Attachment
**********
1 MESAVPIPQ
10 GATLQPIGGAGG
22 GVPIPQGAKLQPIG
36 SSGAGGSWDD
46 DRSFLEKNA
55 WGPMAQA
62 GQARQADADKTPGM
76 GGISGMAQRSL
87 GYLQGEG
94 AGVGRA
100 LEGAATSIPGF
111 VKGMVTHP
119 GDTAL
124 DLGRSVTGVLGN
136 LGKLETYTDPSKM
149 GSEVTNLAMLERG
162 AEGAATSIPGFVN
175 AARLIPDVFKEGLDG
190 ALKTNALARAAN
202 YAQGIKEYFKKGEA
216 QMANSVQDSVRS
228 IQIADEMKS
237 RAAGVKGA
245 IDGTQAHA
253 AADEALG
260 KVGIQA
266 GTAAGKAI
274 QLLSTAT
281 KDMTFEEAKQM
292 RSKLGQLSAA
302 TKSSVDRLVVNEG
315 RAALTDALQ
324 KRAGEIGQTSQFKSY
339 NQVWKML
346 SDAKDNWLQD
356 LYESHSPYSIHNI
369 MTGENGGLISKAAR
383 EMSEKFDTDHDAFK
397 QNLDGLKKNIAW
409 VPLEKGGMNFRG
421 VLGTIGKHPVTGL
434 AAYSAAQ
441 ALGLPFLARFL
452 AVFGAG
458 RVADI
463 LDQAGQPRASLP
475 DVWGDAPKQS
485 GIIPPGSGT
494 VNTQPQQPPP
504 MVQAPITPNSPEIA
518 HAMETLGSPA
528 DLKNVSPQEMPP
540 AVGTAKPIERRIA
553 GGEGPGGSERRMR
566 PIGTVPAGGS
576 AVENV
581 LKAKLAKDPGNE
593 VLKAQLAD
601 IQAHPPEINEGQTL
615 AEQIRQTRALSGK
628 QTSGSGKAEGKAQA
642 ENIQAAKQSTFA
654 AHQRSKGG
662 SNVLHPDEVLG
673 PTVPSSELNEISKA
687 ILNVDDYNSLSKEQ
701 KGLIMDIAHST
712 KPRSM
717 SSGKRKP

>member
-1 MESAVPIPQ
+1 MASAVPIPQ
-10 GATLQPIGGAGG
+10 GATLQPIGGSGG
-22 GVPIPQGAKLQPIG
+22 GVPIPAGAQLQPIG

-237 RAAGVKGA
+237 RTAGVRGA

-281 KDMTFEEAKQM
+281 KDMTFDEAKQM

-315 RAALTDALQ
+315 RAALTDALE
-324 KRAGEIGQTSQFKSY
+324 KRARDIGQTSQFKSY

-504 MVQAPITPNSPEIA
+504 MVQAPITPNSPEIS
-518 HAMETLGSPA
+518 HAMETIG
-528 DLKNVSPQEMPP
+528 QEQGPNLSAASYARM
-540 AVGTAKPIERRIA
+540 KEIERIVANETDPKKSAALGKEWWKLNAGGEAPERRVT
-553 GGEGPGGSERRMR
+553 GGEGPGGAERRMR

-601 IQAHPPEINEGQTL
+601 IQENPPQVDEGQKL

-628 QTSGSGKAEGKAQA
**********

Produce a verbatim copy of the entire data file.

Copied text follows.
1 MESAVPIPQ
10 GATLQPIGGAGG
22 GVPIPQGAKLQPIG
36 SSGAGGSWDD
46 DRSFLEKNA
55 WGPMAQA
62 GQARQADADKTPGM
76 GGISGMAQRSL
87 GYLQGEG
94 AGVGRA
100 LEGAATSIPGF
111 VKGMVTHP
119 GDTAL
124 DLGRSVTGVLGN
136 LGKLETYTDPSKM
149 GSEVTNLAMLERG
162 AEGAATSIPGFVN
175 AARLIPDVFKEGLDG
190 ALKTNALARAAN
202 YAQGIKEYFKKGEA
216 QMANSVQDSVRS
228 IQIADEMKS
237 RAAGVKGA
245 IDGTQAHA
253 AADEALG
260 KVGIQA
266 GTAAGKAI
274 QLLSTAT
281 KDMTFEEAKQM
292 RSKLGQLSAA
302 TKSSVDRLVVNEG
315 RAALTDALQ
324 KRAGEIGQTSQFKSY
339 NQVWKML
346 SDAKDNWLQD
356 LYESHSPYSIHNI
369 MTGENGGLISKAAR
383 EMSEKFDTDHDAFK
397 QNLDGLKKNIAW
409 VPLEKGGMNFRG
421 VLGTIGKHPVTGL
434 AAYSAAQ
441 ALGLPFLARFL
452 AVFGAG
458 RVADI
463 LDQAGQPRASLP
475 DVWGDAPKQS
485 GIIPPGSGT
494 VNTQPQQPPP
504 MVQAPITPNSPEIA
518 HAMETLGSPA
528 DLKNVSPQEMPP
540 AVGTAKPIERRIA
553 GGEGPGGSERRMR
566 PIGTVPAGGS
576 AVENV
581 LKAKLAKDPGNE
593 VLKAQLAD
601 IQAHPPEINEGQTL
615 AEQIRQTRALSGK
628 QTSGSGKAEGKAQA
642 ENIQAAKQSTFA
654 AHQRSKGG
662 SNVLHPDEVLG
673 PTVPSSELNEISKA
687 ILNVDDYNSLSKEQ
701 KGLIMDIAHST
712 KPRSM
717 SSGKRKP

>member
-1 MESAVPIPQ
+1 MASAVPIPQ
-10 GATLQPIGGAGG
+10 GATLQPIGGSGG
-22 GVPIPQGAKLQPIG
+22 GVPIPAGAQLQPIG

-237 RAAGVKGA
+237 RTAGVRGA

-281 KDMTFEEAKQM
+281 KDMTFDEAKQM

-315 RAALTDALQ
+315 RAALTDALE
-324 KRAGEIGQTSQFKSY
+324 KRARDIGQTSQFKSY

-504 MVQAPITPNSPEIA
+504 MVQAPITPNSPEIS
-518 HAMETLGSPA
+518 HAMETIG
-528 DLKNVSPQEMPP
+528 QEQGPNLSAASYARM
-540 AVGTAKPIERRIA
+540 KEIERIVANETDPKKSAALGKEWWKLNAGGEAPERRVT
-553 GGEGPGGSERRMR
+553 GGEGPGGAERRMR

-601 IQAHPPEINEGQTL
+601 IQENPPQVDEGQKL

-628 QTSGSGKAEGKAQA